1. YES! I know exactly what you mean about the less description, the better. So many times in WIPs I drone on about the wallpaper or decor or how many freckles some guy has, when really it should be excluded to make each reader have an individual impression.

    Sometimes "she was tall with grey hair" just works, you know?

    PS. Totally agree about Peeta. And Katniss, come to think of it. But they've both grown on me immensely since then, and now when I reread the books, they're what I see ;)

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  2. If authors have paragraphs of description, I generally skip over them when I'm reading. Just give me enough that I have the general idea and then I'll do the rest.

    I wish I could remember how I pictured the characters of HP before the movies. Now when I'm reading, I always picture the actors there. Peeta and Gale were actually really well-cast in terms of how I pictured them.

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  3. Your post resonate with my own writing habite. I also tend to be tolkienish with the description in my writing. I'm writing in french wich is a language, to my opinion, so rich with like 12 000 synonym for every word. I had the misfortune once to have read somewhere to never use the same word more than once or twice. Therefore i used every synonym there is. Sometime i have such clear visions in my head that i NEED to write them exacly like I picture them. anywway, long story short I too strive to write simpler and shorter description. but right now I'm focusing more on "Show, don't tell".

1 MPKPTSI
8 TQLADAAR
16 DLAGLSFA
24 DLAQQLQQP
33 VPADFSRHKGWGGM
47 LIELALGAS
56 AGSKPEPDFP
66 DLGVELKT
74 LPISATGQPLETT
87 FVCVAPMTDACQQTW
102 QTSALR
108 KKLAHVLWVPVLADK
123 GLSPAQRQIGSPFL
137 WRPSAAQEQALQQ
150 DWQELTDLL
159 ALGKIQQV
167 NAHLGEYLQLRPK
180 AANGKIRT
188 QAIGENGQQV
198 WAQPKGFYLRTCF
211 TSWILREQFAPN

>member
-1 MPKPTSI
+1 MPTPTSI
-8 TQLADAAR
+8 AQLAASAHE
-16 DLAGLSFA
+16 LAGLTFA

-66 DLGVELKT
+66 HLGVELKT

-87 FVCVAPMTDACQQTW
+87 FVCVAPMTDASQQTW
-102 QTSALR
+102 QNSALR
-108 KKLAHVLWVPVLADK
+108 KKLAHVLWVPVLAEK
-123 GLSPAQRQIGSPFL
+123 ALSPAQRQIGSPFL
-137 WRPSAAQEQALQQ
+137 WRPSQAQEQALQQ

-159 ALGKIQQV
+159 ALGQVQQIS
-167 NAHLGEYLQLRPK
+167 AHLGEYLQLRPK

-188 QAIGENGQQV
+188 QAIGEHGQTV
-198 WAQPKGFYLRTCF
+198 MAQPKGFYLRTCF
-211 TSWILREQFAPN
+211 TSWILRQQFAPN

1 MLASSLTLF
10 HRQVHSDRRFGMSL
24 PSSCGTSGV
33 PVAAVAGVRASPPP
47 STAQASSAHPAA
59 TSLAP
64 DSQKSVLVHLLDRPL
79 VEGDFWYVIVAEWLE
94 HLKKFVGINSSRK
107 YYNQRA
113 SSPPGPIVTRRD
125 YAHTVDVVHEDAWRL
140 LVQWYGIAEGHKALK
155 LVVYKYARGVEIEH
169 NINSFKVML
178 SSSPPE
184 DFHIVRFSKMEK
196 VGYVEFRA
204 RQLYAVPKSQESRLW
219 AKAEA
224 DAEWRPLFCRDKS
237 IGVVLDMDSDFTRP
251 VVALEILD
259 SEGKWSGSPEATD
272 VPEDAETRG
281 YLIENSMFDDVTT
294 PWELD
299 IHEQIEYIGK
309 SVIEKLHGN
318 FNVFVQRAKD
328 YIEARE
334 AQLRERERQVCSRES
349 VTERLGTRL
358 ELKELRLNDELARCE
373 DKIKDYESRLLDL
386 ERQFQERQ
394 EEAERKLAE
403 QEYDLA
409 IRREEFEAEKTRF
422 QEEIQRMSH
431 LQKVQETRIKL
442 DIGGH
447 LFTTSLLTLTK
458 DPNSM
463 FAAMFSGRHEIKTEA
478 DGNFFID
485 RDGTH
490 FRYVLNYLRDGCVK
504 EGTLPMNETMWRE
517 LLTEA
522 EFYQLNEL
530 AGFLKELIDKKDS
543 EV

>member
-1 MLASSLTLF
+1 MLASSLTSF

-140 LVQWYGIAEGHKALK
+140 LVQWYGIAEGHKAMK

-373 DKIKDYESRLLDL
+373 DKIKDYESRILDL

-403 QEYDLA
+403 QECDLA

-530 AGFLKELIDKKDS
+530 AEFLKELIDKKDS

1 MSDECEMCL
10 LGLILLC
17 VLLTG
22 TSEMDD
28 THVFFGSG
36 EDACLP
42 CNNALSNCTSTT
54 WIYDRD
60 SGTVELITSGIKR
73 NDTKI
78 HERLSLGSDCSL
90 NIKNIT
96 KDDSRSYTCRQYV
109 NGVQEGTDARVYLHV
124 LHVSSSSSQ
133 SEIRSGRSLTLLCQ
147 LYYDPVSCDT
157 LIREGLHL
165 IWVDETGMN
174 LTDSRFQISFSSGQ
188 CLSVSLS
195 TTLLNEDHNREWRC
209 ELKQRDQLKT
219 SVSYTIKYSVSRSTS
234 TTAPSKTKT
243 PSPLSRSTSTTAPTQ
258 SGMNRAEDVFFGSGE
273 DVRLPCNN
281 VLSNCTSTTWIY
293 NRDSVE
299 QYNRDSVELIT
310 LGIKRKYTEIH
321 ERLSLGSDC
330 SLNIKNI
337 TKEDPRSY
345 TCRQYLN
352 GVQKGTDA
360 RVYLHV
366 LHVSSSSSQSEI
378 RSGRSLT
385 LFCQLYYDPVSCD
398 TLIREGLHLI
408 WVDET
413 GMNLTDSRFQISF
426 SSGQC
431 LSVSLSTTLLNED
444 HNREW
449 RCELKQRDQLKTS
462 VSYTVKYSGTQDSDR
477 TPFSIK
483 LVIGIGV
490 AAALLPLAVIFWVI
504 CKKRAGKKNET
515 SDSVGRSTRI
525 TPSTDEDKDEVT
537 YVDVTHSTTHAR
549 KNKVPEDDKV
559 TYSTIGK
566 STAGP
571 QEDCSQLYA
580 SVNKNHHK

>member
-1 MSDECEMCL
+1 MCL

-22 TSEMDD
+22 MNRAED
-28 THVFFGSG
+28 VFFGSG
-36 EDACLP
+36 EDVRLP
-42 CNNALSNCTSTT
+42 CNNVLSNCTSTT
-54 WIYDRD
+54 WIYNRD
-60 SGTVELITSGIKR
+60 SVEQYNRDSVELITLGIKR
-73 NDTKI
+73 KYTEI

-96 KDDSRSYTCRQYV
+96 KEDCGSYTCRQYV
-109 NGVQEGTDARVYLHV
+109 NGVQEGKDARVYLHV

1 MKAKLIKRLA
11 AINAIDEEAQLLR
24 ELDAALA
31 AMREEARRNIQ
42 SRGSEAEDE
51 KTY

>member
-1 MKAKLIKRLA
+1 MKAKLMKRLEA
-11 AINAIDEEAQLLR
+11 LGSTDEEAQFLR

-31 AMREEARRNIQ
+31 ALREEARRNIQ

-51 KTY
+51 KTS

Ok now i'm dragging on... so See ya!

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  4. I enjoy a snippet of description as a reader, but not a whole lengthy breakdown to their vitals.

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  5. Can you lend me Sold tomorrow? Or when I see you next?

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  6. I always get carried away with descriptions. There's a bold sharpie line between too much description and too little description and when I'm writing sometimes that line blurs.

    Or maybe I just step right over the line and hope that no one notices. :]

    Either way I never notice I've gone overboard until I'm done with the draft and move onto the next one. Every draft brings me closer to a more balanced amount of description.

    As a reader, I don't mind minimal descriptions and sometimes enjoy the room it leaves for my imagination to do its thing. But honestly, I swoon over beautifully crafted descriptions that paint a picture for me and kind of make me feel like I've stepped into a room and am watching the scene unfold.

    At the same time, though, I don't want to feel like I'm being spoon-fed by an overenthusiastic chef. (Hmm...in reality, if this chef was a pastry chef, that might be interesting.)

    As a writer I'm teaching myself to scale back a little bit on the descriptions to avoid being that overenthusiastic chef, and at the same time sticking to my mantra which is to write the kind of books I want to read. So maybe its a thinner line between too much and too little. Well, at least from this angle.

    P.S. Sold is an amazingly beautiful book. A perfect example of how sometimes less is more. Did you cry while you read it or was that just me?

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Hey there! I really treasure every comment... whether it just be a hello or a deeper thought. I love hearing your thoughts! :)